Fossil group

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Fossil galaxy groups, fossil groups, or fossil clusters are believed to be the end-result of galaxy merging within a normal galaxy group, leaving behind the X-ray halo. Galaxies within a group interact and merge. The physical process behind this galaxy-galaxy merger is dynamical friction. The time-scales for dynamical friction on luminous (or L*) galaxies suggest that fossil groups are old, undisturbed systems that have seen little infall of L* galaxies since their initial collapse. Fossil groups are thus an important laboratory for studying the formation and evolution of galaxies and the intragroup medium in an isolated system.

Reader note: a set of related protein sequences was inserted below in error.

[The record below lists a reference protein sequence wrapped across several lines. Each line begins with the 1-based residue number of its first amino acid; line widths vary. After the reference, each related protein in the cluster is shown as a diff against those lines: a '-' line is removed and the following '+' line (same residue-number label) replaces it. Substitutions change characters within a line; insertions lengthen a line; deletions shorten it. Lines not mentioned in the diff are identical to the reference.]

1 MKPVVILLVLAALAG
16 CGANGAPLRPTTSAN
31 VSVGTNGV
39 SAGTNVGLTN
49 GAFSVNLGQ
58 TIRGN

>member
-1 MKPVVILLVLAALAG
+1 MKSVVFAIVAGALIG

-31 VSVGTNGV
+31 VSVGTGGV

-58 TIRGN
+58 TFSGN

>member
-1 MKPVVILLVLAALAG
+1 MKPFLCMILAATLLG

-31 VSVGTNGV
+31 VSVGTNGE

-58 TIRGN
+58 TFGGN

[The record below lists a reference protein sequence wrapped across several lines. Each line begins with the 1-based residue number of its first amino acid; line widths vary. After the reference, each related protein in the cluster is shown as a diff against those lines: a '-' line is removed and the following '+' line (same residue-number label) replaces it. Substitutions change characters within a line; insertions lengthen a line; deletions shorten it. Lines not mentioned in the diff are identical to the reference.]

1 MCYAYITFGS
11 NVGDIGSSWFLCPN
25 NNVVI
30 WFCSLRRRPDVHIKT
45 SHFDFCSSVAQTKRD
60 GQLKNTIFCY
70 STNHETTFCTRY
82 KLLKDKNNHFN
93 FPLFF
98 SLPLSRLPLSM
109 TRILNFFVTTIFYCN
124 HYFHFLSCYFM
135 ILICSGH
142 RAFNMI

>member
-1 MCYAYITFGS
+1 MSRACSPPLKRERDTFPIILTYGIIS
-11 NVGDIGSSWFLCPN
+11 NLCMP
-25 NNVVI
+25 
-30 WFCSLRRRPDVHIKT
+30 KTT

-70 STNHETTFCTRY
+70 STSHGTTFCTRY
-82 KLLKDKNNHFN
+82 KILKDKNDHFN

The closest fossil group to the Milky Way is NGC 6482, an elliptical galaxy at a distance of approximately 180 million light-years located in the constellation of Hercules.[1]


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